- The Washington Times - Thursday, September 12, 2013

The Federal Trade Commission said it is investigating Facebook to determine if two of its recently announced privacy rule reforms are in violation of a 2011 agreement.

The federal agency came to terms with Facebook in 2011 over the company’s privacy policies. But now the company is making a couple of changes to its rules — namely, the section that deals with Facebook’s stipulated use of customer photographs and personal information for advertising purposes.

Facebook has already been sued over that issue once and just settled a legal dispute with users who said the company never obtained their permission to take their page data for marketing reasons. Now social media consumers are saying the company is basically encroaching on their personal data once again and have pressured the FTC to step in, The New York Times reported.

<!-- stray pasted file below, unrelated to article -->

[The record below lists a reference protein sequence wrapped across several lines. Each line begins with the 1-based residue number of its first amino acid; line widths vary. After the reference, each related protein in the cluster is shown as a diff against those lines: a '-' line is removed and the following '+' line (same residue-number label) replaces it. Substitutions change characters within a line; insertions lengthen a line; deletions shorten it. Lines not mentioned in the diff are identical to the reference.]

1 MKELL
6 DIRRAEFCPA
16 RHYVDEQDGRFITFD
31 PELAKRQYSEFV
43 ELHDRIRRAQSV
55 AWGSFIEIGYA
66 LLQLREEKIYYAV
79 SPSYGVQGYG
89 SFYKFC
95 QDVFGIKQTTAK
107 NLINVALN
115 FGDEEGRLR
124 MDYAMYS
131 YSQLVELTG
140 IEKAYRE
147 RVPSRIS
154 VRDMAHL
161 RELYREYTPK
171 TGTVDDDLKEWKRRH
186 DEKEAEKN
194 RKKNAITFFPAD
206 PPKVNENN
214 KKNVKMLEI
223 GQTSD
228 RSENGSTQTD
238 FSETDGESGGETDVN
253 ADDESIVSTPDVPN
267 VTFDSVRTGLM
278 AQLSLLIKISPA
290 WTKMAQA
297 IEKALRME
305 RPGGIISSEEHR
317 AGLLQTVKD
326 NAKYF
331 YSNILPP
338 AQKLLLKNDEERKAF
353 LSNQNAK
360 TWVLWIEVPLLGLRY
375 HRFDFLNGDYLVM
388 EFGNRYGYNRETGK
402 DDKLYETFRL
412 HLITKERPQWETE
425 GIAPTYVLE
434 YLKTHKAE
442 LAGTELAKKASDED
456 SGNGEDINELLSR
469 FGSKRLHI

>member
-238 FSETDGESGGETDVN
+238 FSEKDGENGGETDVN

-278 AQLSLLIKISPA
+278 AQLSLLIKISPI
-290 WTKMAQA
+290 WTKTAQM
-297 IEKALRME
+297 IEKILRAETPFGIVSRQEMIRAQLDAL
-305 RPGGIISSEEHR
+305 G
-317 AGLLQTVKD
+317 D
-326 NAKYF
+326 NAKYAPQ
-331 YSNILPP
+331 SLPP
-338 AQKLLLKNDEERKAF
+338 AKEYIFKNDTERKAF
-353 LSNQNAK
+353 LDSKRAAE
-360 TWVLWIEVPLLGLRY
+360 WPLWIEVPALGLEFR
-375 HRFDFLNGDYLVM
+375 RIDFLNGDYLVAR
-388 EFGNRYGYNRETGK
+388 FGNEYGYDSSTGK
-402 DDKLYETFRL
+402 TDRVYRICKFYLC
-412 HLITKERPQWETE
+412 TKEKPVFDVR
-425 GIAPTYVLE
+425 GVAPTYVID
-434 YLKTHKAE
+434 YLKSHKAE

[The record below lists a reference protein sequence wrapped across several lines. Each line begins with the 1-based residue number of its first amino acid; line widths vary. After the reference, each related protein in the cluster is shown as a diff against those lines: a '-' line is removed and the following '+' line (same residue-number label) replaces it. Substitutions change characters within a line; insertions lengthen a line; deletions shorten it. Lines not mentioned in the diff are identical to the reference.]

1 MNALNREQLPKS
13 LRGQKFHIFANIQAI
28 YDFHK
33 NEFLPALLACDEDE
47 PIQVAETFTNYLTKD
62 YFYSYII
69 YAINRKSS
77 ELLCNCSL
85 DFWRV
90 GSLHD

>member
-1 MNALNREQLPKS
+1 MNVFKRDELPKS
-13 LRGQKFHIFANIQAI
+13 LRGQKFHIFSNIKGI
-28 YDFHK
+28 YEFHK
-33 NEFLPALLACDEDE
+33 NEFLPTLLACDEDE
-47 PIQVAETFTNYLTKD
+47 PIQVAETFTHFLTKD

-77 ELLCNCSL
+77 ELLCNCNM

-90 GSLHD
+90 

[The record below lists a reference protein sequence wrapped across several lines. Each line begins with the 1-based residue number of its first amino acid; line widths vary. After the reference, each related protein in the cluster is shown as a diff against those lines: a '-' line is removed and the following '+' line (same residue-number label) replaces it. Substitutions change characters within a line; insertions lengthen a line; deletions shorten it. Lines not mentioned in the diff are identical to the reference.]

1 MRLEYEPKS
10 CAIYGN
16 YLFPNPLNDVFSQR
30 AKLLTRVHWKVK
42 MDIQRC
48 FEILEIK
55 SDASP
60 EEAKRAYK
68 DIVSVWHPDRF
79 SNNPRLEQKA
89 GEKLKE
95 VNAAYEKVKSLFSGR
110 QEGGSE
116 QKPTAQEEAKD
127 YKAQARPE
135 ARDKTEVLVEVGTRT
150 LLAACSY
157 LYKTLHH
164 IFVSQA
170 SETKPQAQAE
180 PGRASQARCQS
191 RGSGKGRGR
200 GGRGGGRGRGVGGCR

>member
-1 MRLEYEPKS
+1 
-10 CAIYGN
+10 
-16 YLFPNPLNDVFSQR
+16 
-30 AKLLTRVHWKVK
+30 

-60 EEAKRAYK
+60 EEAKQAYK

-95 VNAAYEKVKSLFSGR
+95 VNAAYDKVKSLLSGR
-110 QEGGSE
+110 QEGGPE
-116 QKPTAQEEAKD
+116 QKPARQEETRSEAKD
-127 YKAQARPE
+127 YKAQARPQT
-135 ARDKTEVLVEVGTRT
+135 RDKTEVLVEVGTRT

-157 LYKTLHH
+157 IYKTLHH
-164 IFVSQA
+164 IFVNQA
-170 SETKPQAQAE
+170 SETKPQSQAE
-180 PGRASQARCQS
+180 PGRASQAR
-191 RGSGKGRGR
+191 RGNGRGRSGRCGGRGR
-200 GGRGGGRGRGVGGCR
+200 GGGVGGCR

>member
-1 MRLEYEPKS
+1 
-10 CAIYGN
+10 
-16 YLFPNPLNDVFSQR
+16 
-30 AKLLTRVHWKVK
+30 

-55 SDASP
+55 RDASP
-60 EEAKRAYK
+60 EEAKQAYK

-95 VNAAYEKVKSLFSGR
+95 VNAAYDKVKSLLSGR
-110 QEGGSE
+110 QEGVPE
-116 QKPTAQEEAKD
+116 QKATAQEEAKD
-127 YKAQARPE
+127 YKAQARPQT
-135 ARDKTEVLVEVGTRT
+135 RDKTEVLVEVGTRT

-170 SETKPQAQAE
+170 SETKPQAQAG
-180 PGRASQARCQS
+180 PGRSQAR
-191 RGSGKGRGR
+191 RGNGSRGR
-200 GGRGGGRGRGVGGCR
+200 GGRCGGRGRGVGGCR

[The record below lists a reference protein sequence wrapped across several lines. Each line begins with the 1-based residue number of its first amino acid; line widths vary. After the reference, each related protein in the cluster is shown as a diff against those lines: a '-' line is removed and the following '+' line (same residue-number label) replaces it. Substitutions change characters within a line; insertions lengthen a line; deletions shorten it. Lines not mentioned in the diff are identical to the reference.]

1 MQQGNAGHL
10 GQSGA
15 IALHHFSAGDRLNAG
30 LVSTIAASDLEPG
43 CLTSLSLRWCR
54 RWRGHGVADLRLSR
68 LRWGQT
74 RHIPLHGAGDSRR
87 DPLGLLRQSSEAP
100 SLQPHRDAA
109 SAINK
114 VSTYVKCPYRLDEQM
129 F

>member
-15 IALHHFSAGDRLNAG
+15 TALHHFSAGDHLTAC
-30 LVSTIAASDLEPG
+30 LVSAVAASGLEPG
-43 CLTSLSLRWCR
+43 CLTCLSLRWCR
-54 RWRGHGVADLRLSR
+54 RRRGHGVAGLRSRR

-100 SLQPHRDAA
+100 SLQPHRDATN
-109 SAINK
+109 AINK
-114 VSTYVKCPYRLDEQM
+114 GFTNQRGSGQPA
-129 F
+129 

Facebook downplayed the latest FTC investigation, in a brief statement to The Times.

“We routinely discuss policy updates with the FTC, and this time is no different,” Facebook spokeswoman Jodi Seth said.

Facebook also said its recent announcement to change its privacy policy is only a clarification, not a true change or expansion of company regulations, to make sure users are aware that by using the social media site, they’ve agreed that the company can use their data for advertising.

Privacy rights groups, however, dispute that characterization and say Facebook is really expanding its reach to control and use customers’ data.



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